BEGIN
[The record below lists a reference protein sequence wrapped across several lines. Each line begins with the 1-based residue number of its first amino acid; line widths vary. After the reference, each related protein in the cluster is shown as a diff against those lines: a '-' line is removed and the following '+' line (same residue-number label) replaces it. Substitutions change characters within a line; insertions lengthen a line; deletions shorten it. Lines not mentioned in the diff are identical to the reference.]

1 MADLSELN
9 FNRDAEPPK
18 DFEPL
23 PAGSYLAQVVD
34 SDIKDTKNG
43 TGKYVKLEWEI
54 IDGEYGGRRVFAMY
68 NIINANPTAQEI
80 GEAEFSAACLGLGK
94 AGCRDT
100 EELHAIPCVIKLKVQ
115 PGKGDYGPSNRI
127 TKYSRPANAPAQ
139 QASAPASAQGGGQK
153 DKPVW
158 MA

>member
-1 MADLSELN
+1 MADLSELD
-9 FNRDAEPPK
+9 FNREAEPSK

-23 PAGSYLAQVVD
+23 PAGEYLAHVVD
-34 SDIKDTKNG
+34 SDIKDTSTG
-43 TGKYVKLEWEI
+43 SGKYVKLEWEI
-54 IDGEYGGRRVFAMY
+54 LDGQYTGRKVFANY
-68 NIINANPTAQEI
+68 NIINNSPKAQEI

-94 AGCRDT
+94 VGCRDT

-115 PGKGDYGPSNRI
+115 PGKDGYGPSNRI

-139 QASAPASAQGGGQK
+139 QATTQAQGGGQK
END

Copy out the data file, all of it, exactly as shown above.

[The record below lists a reference protein sequence wrapped across several lines. Each line begins with the 1-based residue number of its first amino acid; line widths vary. After the reference, each related protein in the cluster is shown as a diff against those lines: a '-' line is removed and the following '+' line (same residue-number label) replaces it. Substitutions change characters within a line; insertions lengthen a line; deletions shorten it. Lines not mentioned in the diff are identical to the reference.]

1 MADLSELN
9 FNRDAEPPK
18 DFEPL
23 PAGSYLAQVVD
34 SDIKDTKNG
43 TGKYVKLEWEI
54 IDGEYGGRRVFAMY
68 NIINANPTAQEI
80 GEAEFSAACLGLGK
94 AGCRDT
100 EELHAIPCVIKLKVQ
115 PGKGDYGPSNRI
127 TKYSRPANAPAQ
139 QASAPASAQGGGQK
153 DKPVW
158 MA

>member
-1 MADLSELN
+1 MADLSELD
-9 FNRDAEPPK
+9 FNREAEPSK

-23 PAGSYLAQVVD
+23 PAGEYLAHVVD
-34 SDIKDTKNG
+34 SDIKDTSTG
-43 TGKYVKLEWEI
+43 SGKYVKLEWEI
-54 IDGEYGGRRVFAMY
+54 LDGQYTGRKVFANY
-68 NIINANPTAQEI
+68 NIINNSPKAQEI

-94 AGCRDT
+94 VGCRDT

-115 PGKGDYGPSNRI
+115 PGKDGYGPSNRI

-139 QASAPASAQGGGQK
+139 QATTQAQGGGQK